Refugees: which medical challenges we have to face?
A potential danger due to a reactivation of latent tuberculosis infection is mentioned in the current epidemiological bulletin of the Robert Koch Institute (RKI). Could this lead to a problem – and which medical challenges we have to face else in relation to the refugee issue? We asked Dr. Rainer Löb, Federal Doctor of Malteser Germany.
Mr. Löb, in Austria the refugees are tested on a random basis for tuberculosis. Is there a danger for the population?
In Germany all refugees have to be screened for tuberculosis. Up till now there are only single occurrences, it is no mass phenomenon. There are some cases of malaria and chicken pox. Generally there are no increased health risks for the population. Due to the broad experiences with large scale operations and well trained medical teams, the Malteser in Germany are well equipped to cope with the present challenges. Malteser work along the lines of the specifications of Robert Koch Institute.
Are there any diseases, which occur rarely in our countries?
In fact there may be cases with more exotic diseases, which German doctors usually know only from medical treatises. Even so, that is still manageable. Much more numerous are usual diseases like colds or influenza.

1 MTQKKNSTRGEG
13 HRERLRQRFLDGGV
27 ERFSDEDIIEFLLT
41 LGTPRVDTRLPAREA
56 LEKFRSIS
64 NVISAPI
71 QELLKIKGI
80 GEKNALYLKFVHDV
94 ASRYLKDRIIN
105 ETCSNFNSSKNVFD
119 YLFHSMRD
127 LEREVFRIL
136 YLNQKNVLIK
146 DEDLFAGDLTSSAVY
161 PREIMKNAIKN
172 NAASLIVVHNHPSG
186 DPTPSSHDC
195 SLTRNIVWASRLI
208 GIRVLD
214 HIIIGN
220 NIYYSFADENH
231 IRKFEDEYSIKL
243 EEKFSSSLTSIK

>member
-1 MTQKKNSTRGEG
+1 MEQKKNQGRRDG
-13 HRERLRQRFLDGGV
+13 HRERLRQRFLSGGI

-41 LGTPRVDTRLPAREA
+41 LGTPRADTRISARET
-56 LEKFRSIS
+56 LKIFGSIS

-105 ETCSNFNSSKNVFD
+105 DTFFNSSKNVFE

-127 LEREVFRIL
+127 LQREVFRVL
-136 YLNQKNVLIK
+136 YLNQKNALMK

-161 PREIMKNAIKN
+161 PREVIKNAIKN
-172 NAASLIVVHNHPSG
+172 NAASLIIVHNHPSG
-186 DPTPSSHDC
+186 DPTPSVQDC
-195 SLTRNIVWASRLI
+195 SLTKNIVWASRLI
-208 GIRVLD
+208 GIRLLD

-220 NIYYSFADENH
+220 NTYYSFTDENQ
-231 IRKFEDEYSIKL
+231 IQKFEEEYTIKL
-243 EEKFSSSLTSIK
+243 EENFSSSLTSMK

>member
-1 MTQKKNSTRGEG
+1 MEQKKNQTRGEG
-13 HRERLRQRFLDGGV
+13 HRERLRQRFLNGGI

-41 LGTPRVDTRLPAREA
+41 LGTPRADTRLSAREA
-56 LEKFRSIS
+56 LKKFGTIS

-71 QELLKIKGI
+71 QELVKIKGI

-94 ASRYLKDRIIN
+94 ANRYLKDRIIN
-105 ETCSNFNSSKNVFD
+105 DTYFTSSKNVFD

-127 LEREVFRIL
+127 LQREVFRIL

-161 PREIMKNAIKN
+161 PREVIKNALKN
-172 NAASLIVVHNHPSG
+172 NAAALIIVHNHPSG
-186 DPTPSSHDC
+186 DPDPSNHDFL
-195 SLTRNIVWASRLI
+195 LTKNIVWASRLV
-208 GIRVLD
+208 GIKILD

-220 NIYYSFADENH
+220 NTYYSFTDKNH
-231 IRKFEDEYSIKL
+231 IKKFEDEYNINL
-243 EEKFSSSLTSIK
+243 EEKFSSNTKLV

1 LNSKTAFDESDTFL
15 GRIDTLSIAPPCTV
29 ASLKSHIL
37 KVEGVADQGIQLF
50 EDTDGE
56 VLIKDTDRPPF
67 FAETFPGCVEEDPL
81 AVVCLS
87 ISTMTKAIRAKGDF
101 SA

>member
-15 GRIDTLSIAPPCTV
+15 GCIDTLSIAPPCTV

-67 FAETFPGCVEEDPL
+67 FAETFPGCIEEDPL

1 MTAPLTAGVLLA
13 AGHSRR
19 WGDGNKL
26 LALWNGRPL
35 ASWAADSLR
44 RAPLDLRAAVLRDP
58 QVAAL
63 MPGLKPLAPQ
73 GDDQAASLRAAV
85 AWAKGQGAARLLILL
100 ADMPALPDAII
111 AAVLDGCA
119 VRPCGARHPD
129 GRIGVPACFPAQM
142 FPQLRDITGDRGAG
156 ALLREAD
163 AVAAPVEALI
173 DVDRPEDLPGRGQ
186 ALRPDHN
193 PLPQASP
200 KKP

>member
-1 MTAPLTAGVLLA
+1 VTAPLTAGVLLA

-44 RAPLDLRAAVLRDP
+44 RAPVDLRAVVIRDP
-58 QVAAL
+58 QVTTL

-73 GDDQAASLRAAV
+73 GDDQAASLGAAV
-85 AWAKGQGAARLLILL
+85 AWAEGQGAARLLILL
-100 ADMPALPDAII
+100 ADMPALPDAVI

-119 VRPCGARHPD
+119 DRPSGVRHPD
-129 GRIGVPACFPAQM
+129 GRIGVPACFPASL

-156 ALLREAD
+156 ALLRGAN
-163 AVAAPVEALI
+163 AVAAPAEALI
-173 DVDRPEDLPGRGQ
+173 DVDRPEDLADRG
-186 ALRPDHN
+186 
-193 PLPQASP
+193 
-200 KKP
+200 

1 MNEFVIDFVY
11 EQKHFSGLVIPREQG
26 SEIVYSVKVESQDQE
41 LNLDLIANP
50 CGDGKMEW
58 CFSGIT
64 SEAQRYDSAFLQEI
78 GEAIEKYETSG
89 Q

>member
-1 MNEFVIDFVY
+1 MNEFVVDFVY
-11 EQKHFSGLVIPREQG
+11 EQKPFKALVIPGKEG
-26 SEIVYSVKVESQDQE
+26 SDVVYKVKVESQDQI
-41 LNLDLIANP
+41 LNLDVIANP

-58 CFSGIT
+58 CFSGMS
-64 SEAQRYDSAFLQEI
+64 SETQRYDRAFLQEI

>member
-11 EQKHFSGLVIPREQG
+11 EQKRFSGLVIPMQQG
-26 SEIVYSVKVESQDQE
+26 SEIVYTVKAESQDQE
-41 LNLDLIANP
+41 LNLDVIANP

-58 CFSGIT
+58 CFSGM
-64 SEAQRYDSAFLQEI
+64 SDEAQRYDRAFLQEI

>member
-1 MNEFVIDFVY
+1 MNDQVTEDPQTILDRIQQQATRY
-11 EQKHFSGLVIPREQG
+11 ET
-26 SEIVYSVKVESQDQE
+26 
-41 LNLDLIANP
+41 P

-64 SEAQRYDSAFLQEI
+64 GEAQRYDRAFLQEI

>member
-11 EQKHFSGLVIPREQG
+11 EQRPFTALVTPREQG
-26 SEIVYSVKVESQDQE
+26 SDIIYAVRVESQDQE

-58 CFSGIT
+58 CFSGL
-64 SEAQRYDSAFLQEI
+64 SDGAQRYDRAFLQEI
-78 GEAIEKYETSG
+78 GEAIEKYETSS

It is said that many refugees are not vaccinated against some diseases. How there is dealed with it?
In most cases the refugees have no vaccination cards. Therefore Malteser use explanatory notes in 13 different languages to help the refugees to understand the need for vaccination. In the vast majority of cases the refugees agree with being vaccinated and the medical staff starts the vaccination process according the usual standards.
The Malteser are known for their engagement to helping refugees. Where and to what extent employees and assistants are in action?
Malteser are active in more than 130 places throughout Germany in the field of refugee relief. They care for more than 50.000 refugees daily. Over 1.500 professionals and 4.000 volunteers are working for the care of the refugees – every day. And this increases continuously.